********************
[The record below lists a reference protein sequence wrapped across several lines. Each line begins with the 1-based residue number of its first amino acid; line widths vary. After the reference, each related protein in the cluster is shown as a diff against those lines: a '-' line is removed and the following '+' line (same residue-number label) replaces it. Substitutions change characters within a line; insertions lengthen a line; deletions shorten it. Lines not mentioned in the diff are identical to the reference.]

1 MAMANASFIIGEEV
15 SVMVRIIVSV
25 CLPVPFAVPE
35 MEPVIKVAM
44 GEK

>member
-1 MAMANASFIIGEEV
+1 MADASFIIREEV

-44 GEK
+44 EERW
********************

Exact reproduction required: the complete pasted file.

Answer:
[The record below lists a reference protein sequence wrapped across several lines. Each line begins with the 1-based residue number of its first amino acid; line widths vary. After the reference, each related protein in the cluster is shown as a diff against those lines: a '-' line is removed and the following '+' line (same residue-number label) replaces it. Substitutions change characters within a line; insertions lengthen a line; deletions shorten it. Lines not mentioned in the diff are identical to the reference.]

1 MAMANASFIIGEEV
15 SVMVRIIVSV
25 CLPVPFAVPE
35 MEPVIKVAM
44 GEK

>member
-1 MAMANASFIIGEEV
+1 MADASFIIREEV

-44 GEK
+44 EERW